CCI: Mat Broome Is CreatorSafe

Last week, we spoke with creator Mat Broome who gave CBR News with an exclusive look at his new comics and animation project "Defcon 2055: Patient Zero." Broome, who is a longtime comic book artist as well as a video game designer at Sony Online Entertainment where he spent time working on DC Comics Online as Art/Visual Director, mentioned that he will be publishing his new work through a website run for and by artists: CreatorSafe.com.

In the second part of our interview, we discussed CreatorSafe.com, which Broome describes as a "virtual studio" run by independent creators. It is here where fans can see "Defcon 2055" and many other projects. Broome filled us in on what fans can expect.

You described CreatorSafe earlier as a social networking portfolio site, but it sounds very much like a "channel" of sorts.

Mat Broome: It is a channel. The best way to describe CreatorSafe, to me personally, is a social network for pop culture. It's really where ideas go at conception and fans can interact with it when it's born. Before it's a movie, before it's a comic, before it's anything, it's on CreatorSafe. What's different about CreatorSafe is it lets you put stuff up in a safe environment and lock it away where only a certain audience can see it until you're ready to deploy that to the rest of the world or sell it to a publisher. It's built from my network for people I know. This is what we do, but sites weren't built for how we work.

We're doing our day jobs while coming up with ideas, but there's nowhere for us to put things. There's nowhere for us to put it in a safe place for our fans to see it or talk about it or engage. That was something I realized six years ago. I definitely did not want to build a dot com six years ago, I just couldn't find a site where I could find a musical producer. I could not find a site just to get a voiceover actor or producer. I was all stressed out and I was like, "Wait a minute, I'm the guy who can build that site. I know how to build this site!" And that became CreatorSafe.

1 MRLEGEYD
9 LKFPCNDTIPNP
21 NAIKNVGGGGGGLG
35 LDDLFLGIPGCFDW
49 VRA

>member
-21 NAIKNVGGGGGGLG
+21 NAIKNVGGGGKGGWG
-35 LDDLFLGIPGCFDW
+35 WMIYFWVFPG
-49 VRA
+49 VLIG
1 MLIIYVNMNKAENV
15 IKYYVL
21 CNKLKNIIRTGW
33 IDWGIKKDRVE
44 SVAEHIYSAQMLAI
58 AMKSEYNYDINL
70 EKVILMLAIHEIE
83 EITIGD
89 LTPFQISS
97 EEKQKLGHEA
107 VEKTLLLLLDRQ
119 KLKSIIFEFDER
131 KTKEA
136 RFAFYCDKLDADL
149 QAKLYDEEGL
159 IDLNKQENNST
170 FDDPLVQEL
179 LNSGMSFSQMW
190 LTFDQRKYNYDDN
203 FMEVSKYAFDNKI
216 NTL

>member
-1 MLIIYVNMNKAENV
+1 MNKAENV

So, it's a portfolio, more or less.

I would say deviantart is more of a portfolio. CreatorSafe is a portfolio, but it goes way beyond that. It's got technology that's very different. You can make that group public or private or private in a way that no one even knows that group exists. You put content up and you can lock it. You can just collect your screenplays there and you can read them there, by the way. You can put your movie there and you can watch it. You can upload 23 jpegs of a comic, and you don't have to convert it. Basically, when you upload things to CreatorSafe, it lives in that format so that consumers can actually buy it from you. CreatorSafe doesn't take massive percentages, because the creators I know aren't multimillionaires. Some of them are, but a lot of us aren't. It's a way where we can deploy our content so that when we talk about our content, you can come get it from us.

You can come see my sketchbook for "Defcon" even before I air the show in September. You can see the sketchbook. When I get a hundred pages in there, I can now sell that sketchbook before the show comes out. "Defcon" the animation, while it's in development, will cost nothing. I'm just going to let people watch two minutes at a time until it's a forty-five minute movie. You can come in and get my sketchbook even before the movie's done. You can actually subscribe to that or buy it from me when I make it for sale, and you can buy it directly from me on CreatorSafe. That's why it took me six years to build. This site is about us populating an audience for our work at inception. It's about us controlling that audience so that, when we sell it, we already have a community there. The most important thing is, this is all with independents. This is not with a major brand or company. CreatorSafe is an independent dot com.

The rise of social media, at least for those who create media, is in part about interacting with fans and cutting out a lot of advertising and corporations in the middle and speak with the fans directly.

Absolutely. Some people have looked at this and said this is like a creator's Hulu, but I own this content. CreatorSafe does not own the content that lives on CreatorSafe. It cannot reuse a thumbnail. It cannot repurpose any art. That's not what this site is. It's one hundred percent creator driven content. It's an incubator. It's not about us taking people's content, it's about housing all of this amazing content.

You can have your film up and your animation and your graphic novel. Maybe you have a motion comic and a comic book. It supports four different players on one site. Not just video. Not just images. I built it where literally all of these different media types are supported. CreatorSafe is really about, if you have an idea, you can put it here. What's more important, the people seeing this content are the who's who of publishing, film and media. That's who is putting their work up on CreatorSafe, because we know that we can trust each other. That's why I refer to it as this massive studio. I'm a creator, just like they are. CreatorSafe is about a safe place for us to put our stuff where there's no intention to steal it or to plagiarize it. For people who want to keep this stuff private, you can lock every single thing you put up and the only reason someone will know you're there is because your name is present. It just gives us more options on how we work in the business.